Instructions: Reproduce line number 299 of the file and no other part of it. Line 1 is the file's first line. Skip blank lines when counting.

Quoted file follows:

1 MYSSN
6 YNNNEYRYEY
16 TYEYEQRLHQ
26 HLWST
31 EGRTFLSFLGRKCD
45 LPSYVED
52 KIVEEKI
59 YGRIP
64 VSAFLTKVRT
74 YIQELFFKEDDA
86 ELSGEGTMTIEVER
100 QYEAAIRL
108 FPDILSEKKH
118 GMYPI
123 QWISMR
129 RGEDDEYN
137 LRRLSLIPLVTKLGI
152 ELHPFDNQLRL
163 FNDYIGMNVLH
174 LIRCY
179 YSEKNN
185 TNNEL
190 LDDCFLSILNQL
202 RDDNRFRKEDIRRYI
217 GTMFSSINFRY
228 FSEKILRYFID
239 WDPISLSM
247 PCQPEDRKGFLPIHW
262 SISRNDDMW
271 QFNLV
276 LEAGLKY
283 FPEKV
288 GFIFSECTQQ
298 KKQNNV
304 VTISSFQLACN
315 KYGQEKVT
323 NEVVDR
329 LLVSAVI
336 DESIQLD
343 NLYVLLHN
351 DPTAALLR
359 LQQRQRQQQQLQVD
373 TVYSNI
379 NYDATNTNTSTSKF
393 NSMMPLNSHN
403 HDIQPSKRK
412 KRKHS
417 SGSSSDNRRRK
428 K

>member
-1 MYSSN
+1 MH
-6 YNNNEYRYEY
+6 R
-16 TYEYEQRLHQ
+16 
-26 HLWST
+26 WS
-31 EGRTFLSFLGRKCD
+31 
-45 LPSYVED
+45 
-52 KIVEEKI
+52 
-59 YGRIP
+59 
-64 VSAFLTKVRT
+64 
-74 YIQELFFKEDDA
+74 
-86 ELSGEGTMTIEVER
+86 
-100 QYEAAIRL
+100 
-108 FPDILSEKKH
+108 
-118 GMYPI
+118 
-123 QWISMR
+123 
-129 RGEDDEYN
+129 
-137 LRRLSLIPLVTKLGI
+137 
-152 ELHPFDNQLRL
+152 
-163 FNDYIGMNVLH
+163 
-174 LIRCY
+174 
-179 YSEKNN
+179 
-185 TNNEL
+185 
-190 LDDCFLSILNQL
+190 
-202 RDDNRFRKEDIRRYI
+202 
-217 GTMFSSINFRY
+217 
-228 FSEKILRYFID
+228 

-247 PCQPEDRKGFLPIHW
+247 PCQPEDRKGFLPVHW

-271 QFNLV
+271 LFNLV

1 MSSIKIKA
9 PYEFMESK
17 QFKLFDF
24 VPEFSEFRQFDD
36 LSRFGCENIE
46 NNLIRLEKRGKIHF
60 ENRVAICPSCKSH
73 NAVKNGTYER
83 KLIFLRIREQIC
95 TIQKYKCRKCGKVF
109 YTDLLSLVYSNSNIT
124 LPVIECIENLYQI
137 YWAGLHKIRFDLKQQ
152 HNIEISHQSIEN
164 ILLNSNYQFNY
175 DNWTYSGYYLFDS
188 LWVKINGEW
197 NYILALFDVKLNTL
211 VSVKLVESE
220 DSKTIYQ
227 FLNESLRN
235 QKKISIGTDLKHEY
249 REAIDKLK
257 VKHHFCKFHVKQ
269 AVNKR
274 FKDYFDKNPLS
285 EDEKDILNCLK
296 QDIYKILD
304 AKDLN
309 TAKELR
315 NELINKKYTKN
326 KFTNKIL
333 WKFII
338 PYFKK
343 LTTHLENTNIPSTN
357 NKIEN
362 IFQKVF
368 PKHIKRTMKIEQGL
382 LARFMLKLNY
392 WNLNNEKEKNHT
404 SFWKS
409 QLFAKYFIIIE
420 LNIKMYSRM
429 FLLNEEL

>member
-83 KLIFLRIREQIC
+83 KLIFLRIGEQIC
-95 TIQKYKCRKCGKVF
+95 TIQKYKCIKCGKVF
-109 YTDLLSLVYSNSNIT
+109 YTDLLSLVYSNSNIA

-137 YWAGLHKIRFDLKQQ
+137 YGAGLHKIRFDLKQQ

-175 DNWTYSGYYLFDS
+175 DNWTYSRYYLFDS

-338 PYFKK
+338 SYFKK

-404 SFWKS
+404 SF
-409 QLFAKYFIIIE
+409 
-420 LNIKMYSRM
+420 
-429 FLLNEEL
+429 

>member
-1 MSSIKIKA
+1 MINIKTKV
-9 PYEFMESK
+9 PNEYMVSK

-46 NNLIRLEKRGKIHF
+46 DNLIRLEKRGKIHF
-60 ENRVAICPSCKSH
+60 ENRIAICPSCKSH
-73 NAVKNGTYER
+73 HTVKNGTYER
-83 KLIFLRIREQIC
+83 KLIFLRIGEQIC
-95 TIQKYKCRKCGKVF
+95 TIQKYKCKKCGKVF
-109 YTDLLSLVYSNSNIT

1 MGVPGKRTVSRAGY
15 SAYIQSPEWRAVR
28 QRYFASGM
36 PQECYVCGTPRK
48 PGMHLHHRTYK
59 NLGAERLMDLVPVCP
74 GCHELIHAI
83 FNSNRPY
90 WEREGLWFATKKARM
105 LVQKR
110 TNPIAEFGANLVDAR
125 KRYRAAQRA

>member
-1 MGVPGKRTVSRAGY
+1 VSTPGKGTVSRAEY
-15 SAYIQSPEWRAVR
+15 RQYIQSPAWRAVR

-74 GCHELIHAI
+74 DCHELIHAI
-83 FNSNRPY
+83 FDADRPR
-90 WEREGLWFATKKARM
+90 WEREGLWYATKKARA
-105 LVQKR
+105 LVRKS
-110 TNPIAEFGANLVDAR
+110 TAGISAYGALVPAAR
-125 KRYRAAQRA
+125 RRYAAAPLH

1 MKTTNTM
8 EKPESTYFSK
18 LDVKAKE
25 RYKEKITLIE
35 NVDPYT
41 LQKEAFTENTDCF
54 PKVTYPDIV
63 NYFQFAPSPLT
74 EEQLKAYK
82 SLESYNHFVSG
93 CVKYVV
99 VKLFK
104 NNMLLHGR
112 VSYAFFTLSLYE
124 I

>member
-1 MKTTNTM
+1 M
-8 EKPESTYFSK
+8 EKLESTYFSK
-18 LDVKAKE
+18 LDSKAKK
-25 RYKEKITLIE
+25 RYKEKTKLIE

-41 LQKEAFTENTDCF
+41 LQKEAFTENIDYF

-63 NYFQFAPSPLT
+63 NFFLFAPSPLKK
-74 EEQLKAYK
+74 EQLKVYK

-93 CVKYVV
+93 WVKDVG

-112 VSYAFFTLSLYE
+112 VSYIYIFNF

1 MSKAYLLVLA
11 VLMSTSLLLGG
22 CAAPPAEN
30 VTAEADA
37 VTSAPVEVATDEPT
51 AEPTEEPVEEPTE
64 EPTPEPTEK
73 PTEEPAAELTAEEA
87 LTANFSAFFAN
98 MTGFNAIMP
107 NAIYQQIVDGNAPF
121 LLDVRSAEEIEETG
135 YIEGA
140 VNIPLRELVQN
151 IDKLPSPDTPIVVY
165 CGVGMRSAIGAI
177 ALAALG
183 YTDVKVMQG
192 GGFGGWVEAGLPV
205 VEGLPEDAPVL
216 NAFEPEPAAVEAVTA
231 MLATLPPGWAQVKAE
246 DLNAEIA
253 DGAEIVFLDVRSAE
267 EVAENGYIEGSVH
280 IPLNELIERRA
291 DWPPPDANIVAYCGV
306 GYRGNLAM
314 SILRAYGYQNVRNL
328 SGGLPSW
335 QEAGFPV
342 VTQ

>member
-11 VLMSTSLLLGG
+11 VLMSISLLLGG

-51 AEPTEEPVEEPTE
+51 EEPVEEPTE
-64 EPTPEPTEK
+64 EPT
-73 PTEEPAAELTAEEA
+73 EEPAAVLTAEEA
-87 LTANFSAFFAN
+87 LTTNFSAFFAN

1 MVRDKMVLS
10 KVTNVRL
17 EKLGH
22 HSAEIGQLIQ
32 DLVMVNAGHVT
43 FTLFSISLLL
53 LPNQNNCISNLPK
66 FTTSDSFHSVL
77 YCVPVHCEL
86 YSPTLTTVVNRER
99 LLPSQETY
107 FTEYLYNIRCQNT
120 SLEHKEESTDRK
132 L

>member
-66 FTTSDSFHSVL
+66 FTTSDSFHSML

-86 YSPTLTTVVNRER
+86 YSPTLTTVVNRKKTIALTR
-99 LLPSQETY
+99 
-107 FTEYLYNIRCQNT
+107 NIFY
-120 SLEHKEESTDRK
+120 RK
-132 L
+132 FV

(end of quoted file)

43 FTLFSISLLL